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HomeBlogsAfter Army Radio Who Will the Right Come for Next?

After Army Radio Who Will the Right Come for Next?

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July 3, 2011 | Yariv Oppenheimer

It began with a concerted assault by the right on the Adalah and Musawa organizations, whose positions are hard for any Zionist Jew living in Israel to digest. The right chose as its first targets precisely the NGOs and organizations located on the extreme edge of the political spectrum, to win the sympathy of large segments of the public. Next came the New Israel Fund. The assault by the right on Naomi Chazan and the fund's grantees was brutal and its objective was to present the fund's activists as enemies of the state, traitors and collaborators, whose entire activity focuses on weakening the Israeli army and hurting its soldiers at a time of war.

No sooner did the incitement campaign against the NIF end, when the next target was found: the universities and colleges who dare include on their faculties lecturers from the left, who sometimes express their opinions to their students. The words pluralism, freedom of thought and freedom of speech were immediately converted by the right to the concepts of treason, abetment of the enemy and weakening the IDF.

From the universities, the members of the right went on to handle wayward media and journalists. Yonit Levy, who during the prime minister's speech dared make a legitimate and important comment about the inequality of Israeli Arabs, had to contend with dozens of complaint letters that flowed like water to the management of the Second Broadcast Authority. Threatening letters and calls to cancel subscriptions in response to the publication of opinion pieces have become routine. The right continues to ride that wave and now decided to burn the military radio station at the stake.

Just like the members of the "Yisrael Sheli" organization managed to deceive and mislead Ribhi Rantisi and unknowingly recruited him to the campaign against Army Radio, so did the members of the organization manage to fool the public and present the radio station as a "leftist" station that collaborates with the enemy during war. Even if the right fails to close down Army Radio and restrict it by law, the damage to the freedom of speech and freedom of press has already been done and the "chilling" effect, as the Supreme Court called it, has begun to have an effect. Journalists, broadcasters, politicians and opinion leaders know that if they cross the line they could be the targets of the next attack.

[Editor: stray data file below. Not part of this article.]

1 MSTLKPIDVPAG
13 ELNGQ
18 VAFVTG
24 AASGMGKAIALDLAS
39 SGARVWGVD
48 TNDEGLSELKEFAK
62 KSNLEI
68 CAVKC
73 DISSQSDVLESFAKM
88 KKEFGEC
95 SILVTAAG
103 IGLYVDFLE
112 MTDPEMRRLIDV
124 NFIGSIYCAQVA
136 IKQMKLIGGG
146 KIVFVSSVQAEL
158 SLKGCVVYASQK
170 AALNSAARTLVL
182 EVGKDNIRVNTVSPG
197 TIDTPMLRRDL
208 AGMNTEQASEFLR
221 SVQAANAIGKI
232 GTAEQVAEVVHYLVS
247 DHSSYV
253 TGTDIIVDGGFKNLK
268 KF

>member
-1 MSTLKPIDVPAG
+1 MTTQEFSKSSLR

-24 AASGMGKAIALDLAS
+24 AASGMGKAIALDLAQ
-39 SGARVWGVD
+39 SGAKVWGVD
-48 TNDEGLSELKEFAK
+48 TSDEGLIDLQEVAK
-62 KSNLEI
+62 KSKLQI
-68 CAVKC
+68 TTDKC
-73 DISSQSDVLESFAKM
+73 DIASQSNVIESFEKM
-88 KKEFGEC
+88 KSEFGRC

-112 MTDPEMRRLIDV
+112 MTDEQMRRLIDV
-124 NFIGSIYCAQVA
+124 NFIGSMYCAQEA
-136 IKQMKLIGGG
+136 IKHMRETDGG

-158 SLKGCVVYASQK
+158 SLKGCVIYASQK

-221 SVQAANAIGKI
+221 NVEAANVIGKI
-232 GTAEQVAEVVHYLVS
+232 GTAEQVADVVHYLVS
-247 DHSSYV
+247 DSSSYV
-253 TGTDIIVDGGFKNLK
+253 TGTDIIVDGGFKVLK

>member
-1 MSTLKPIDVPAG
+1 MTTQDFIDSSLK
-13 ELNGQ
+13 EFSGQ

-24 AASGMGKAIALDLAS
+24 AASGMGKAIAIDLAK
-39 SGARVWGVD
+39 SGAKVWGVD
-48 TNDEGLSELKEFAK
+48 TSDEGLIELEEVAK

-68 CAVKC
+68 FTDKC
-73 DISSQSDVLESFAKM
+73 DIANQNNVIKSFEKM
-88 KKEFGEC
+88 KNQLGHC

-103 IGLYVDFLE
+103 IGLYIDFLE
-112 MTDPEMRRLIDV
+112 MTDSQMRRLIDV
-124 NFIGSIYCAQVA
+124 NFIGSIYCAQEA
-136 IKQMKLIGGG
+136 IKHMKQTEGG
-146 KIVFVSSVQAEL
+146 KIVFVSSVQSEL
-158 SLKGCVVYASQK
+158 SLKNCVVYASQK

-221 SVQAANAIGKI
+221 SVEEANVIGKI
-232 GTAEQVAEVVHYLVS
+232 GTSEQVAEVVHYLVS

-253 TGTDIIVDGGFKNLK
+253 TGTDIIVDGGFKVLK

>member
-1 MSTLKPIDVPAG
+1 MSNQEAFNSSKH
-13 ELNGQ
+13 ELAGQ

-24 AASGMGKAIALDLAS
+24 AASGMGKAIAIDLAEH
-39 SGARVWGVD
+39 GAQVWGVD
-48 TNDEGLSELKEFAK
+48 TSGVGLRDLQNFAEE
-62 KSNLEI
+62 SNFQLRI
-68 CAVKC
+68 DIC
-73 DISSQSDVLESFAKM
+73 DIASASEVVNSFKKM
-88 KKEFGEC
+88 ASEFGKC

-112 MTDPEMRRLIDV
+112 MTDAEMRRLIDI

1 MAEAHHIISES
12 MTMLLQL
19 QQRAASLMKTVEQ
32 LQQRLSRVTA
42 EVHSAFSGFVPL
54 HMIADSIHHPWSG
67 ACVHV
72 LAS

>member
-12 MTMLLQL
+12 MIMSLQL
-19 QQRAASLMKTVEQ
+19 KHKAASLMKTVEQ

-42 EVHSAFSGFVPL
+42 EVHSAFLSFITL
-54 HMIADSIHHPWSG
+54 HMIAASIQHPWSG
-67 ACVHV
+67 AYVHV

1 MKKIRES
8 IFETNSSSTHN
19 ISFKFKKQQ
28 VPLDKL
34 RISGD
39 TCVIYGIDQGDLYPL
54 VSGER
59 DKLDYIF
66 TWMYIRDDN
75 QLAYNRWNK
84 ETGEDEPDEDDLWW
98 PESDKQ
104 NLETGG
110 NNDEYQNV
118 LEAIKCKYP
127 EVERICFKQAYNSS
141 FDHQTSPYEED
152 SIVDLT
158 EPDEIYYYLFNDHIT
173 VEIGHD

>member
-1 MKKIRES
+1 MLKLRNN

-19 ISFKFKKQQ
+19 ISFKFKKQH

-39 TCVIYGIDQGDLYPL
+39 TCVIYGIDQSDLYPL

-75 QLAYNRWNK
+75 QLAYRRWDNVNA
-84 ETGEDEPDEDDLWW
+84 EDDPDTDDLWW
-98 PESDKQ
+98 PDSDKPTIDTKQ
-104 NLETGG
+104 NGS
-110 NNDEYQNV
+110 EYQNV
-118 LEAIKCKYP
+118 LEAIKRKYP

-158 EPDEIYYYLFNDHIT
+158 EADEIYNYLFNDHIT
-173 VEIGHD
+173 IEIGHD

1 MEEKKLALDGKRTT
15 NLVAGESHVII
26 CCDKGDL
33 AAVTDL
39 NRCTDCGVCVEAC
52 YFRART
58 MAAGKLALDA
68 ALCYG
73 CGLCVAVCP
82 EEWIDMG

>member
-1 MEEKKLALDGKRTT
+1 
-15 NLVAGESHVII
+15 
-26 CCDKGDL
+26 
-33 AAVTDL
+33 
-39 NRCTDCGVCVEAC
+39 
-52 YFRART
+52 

Even if members of the press who grew up at Army Radio, such as Amit Segal, believe the station needs to be reformed, it must not be done through defamation campaigns, pressures and legislation threats in the Knesset. Segal is mistaken if he thinks that the initiators of the campaign only want to improve the balance of broadcasts and broadcasters on Army Radio. It is part of a larger strategy whose goal is to change the legitimate discourse in Israeli society. Every one of these assaults has so far been accompanied by widely publicized and draconian legislation initiatives, whose purpose is to move the front of the struggle to the Knesset and take advantage of the right's parliamentary majority in order to change the rules of the game and turn freedom of speech into a crime. The boycott law that forbids boycotting products from the settlements passed the Knesset committee this week and is coming up for final approval in the coming weeks; it joins the "nakba" law and the law to disclose funding from foreign countries, all laws that limit freedom of expression.

The Army Radio people are innocently attempting to address the charges against the station and ignore the fact that they are only another step in the right's course of intimidation and its attempt to dictate an exclusive agenda. It is not about a particular lecturer, broadcaster, organization or station. It is a challenge of Israeli democracy and the right to speak freely without fear. The museums who dare display works of art with a leftist political bend, the cultural institutions that stage plays about the Israeli-Palestinian conflict and the national libraries that dare offer their readers books including criticism of the occupation and its consequences must all be prepared. They are going to be the targets of the next assault.